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The Anti-Retaliation Provisions Of The False Claims Act

The Anti-Retaliation Provisions of The False Claims Act

The decision to blow the whistle is a scary one, especially when the person blows the whistle on his/her employer. A person’s career, financial security, reputation and sometimes personal safety can be at risk. This is true whether or not the person worked for the company that is the subject of a potential whistleblower (or “qui tam”) action.

Recognizing the risks, Congress amended the False Claims Act (the “Act”) in 1986 by adding employment protections to stop employers from using the threat of retaliation to keep whistleblowers quiet, and to assure those considering exposing fraud that they are legally protected from retaliatory acts. The protections extend to the whistleblower, anyone assisting the whistleblower, and anyone working with the government “in furtherance of” an action under the Act.

Under the Act, any employee who is discharged, suspended, demoted, harassed, or otherwise discriminated against because he/she lawfully reported a violation of the Act is entitled to all relief necessary to make the employee whole. Such relief may include reinstatement with the same seniority status, double back pay, and compensation for any special damages sustained as a result of the retaliation, including litigation costs and reasonable attorneys’ fees.

To establish a claim for retaliation, the whistleblower must engage in conduct protected by the Act. The courts require a showing that the defendant have some notice of the protected conduct that the whistleblower was either taking action in furtherance of a qui tam action, or assisting in an investigation or actions brought by the government. The protection against retaliation extends to whistleblowers whose allegations could support a qui tam action even if the case is never filed. Finally, the whistleblower must show that the discharge, suspension, demotion, harassment or threat was in retaliation for the protected activities. A claim of retaliation can be based upon the whistleblower claims and other violations of state and federal law, and may be brought in federal court.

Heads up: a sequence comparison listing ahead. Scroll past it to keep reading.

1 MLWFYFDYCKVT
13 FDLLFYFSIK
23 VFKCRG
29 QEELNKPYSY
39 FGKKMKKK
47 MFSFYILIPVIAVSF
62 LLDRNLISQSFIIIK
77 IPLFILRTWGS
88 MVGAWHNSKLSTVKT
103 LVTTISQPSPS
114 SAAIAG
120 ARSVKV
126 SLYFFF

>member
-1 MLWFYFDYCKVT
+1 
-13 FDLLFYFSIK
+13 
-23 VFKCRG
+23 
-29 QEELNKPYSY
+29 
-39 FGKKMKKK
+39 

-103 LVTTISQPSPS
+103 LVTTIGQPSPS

Not Every Employee Is Protected By The False Claims Act

The Act does not protect federal employees who have been retaliated against for whistleblowing. Such employees are protected by the Civil Service Reform Act of 1978, as amended (the “CSRA”). The CSRA is the sole statutory source of relief for federal employees seeking to remedy retaliatory misconduct.

State employees are not protected by the anti-retaliation provisions of the Act. Under the Eleventh Amendment, the states are immune from lawsuits for money damages or equitable relief without their consent. Only Congress can eliminate that immunity using clear and unambiguous language. The Act is silent on the issue. Thus, the courts have barred retaliation lawsuits based on the Eleventh Amendment. The United States Supreme Court has also held that states are not “persons” subject to suit within the meaning of the Act.

Employees responsible for investigating fraud, such as compliance officers, do not enjoy the same anti-retaliation protections as other employees under the Act. The reason: these employees are obligated to root out fraud and report the misconduct through internal channels. Consequently, these employees are required to show more than mere employer knowledge. The employee must show, among other things, that he/she threatened the employer with a qui tam action or government investigation.

Talk To An Attorney

The law protects and encourages employees and others to expose fraud against the government. If you are an employee, contractor or agent who is considering filing, or already has filed, a qui tam action, seek the counsel of an experienced attorney. Contact the Law Office of Jeffrey M. Haber to learn about your rights and how to protect them.

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